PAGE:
World watch

August 24, 2001

Australia's industry and science minister has approved funds to set up a centre for advanced cell engineering at Monash University in Melbourne even though state and federal governments are still seeking a joint position on stem-cell research. Current laws ban harvesting human embryos and require them to be brought from overseas.

Buenos Aires
More than 90 per cent of academics at Argentina's universities struck last week over cuts imposed as a result of the economic crisis. The rector of the Universidad Nacional de R!o Cuarto in C"rdoba is taking legal action against the government over threatened 13 per cent reductions in teaching staff salaries.

Two students from the University of Asmara have died in Eritrean government detention. They were being held with about 2,000 others in temperatures of up to 49C. The students were protesting over the arrest of student union president, Semere Kesete, after he criticised the government at a graduation ceremony.

An engineering professor at the University of Qinghuangdao, China, has been charged with murdering her ex-husband. Jiang Shenliang allegedly recruited four students to beat him up and then forced him to drink disinfectant. She is alleged to have acted after her ex-husband insisted on returning to their home after she had thrown him out.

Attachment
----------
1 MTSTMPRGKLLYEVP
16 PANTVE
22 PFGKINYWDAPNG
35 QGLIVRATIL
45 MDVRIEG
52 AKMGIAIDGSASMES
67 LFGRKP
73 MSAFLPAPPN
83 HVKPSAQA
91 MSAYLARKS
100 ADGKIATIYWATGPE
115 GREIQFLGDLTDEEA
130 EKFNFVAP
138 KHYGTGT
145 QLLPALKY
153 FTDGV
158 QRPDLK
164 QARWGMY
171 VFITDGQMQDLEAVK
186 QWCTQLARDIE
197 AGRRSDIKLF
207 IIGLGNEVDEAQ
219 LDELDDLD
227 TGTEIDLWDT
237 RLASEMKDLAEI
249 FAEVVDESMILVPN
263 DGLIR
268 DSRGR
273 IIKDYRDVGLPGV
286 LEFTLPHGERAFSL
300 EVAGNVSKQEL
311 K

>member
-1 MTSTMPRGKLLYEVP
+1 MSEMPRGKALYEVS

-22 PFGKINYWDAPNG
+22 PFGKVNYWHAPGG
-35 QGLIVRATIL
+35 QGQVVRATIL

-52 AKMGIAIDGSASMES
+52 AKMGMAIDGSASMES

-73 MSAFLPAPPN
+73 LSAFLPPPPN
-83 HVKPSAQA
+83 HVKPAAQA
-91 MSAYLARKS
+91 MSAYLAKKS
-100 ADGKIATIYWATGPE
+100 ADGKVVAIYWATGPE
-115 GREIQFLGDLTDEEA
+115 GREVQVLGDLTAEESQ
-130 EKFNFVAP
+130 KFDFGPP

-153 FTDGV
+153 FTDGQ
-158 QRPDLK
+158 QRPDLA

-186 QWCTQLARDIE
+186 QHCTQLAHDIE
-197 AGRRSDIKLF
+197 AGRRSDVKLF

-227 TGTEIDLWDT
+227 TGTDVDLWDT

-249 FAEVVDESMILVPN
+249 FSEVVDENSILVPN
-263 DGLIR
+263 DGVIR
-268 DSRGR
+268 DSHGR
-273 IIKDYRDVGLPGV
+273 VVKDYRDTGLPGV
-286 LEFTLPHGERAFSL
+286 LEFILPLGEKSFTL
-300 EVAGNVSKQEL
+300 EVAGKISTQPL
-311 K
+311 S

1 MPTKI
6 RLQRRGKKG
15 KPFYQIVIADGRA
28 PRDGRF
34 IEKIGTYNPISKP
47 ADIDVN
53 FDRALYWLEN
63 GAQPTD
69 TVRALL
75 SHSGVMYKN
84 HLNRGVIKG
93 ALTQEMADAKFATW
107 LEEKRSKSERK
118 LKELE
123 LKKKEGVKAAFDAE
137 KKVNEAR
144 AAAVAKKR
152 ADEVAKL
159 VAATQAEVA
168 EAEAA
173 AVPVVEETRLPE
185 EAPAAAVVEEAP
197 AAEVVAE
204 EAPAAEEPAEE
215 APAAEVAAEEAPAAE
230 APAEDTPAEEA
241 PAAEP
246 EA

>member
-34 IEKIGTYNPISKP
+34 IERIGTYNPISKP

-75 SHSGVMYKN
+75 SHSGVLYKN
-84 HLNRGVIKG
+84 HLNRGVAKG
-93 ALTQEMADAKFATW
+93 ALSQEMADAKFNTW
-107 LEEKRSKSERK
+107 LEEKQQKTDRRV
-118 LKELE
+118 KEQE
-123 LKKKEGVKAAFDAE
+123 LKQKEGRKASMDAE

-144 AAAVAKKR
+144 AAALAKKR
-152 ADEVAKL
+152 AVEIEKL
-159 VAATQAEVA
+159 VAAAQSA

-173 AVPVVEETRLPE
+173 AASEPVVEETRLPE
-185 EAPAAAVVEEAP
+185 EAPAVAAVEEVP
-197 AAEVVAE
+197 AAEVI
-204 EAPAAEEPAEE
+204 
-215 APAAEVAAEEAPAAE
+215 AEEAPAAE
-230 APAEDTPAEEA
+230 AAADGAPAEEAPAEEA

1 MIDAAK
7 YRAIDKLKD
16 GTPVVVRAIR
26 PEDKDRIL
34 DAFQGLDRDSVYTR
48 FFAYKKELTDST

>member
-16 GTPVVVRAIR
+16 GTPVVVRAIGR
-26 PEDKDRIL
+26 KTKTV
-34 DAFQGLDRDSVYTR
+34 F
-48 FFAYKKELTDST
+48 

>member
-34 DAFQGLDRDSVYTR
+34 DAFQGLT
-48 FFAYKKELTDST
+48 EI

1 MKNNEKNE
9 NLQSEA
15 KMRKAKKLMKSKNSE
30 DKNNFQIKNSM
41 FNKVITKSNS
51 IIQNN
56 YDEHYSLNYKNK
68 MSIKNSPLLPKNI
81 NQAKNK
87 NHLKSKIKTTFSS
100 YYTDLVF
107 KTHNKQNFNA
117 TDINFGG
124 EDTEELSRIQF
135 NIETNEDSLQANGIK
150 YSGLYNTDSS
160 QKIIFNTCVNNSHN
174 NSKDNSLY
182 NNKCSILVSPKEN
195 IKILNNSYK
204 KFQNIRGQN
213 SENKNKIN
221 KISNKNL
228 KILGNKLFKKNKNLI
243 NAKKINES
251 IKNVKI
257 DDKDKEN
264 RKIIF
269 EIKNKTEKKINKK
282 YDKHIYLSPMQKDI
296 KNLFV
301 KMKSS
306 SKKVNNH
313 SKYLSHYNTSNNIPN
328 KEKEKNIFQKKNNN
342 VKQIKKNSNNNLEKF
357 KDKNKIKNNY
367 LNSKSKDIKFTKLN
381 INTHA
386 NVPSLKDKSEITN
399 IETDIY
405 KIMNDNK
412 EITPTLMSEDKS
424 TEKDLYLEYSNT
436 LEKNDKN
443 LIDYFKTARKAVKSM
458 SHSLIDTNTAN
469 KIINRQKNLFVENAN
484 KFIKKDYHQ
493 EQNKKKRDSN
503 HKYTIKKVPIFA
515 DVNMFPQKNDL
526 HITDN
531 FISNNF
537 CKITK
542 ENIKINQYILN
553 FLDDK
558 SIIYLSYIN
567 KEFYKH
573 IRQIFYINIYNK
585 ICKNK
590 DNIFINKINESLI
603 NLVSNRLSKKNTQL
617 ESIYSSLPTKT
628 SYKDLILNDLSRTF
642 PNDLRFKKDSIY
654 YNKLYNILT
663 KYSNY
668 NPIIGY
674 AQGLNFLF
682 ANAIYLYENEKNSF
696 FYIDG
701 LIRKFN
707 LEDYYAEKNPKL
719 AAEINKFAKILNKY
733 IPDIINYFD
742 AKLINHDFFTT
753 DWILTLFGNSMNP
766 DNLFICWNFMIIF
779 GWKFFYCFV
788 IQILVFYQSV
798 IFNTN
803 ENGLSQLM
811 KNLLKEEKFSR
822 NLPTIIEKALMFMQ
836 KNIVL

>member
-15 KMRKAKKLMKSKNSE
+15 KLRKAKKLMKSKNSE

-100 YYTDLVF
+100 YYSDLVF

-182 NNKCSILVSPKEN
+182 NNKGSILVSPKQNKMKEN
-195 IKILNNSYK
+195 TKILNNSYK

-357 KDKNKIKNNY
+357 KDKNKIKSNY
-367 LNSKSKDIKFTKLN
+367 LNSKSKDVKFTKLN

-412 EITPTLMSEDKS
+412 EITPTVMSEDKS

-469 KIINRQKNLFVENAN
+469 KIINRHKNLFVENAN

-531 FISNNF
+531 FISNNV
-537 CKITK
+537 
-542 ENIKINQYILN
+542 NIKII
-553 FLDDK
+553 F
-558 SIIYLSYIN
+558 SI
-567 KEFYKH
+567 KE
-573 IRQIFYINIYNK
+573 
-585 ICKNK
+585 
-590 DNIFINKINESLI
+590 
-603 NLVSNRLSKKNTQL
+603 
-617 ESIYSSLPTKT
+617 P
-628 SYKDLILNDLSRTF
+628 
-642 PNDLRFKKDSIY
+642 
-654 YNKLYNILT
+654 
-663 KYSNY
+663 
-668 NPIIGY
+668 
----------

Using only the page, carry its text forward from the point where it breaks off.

United Nations agencies have recruited students and teachers from the medical school at the University of Burundi to help with a polio vaccination programme.

About one-third of Russian university students had to pay tuition fees last year. The total number of students in higher education rose by 16.4 per cent, and enrolment in technical colleges by almost 10 per cent.
A Russian scientist from the Krasnoyarsk Thermophysics Centre, who was arrested last February on suspicion of spying for China, is being sued by Krasnoyarsk State Technical University for "illegally cashing" 446,000 roubles (£10,600).


Please login or register to read this article

Register to continue

Get a month's unlimited access to THE content online. Just register and complete your career summary.

Registration is free and only takes a moment. Once registered you can read a total of 3 articles each month, plus:

  • Sign up for the editor's highlights
  • Receive World University Rankings news first
  • Get job alerts, shortlist jobs and save job searches
  • Participate in reader discussions and post comments

Have your say

Log in or register to post comments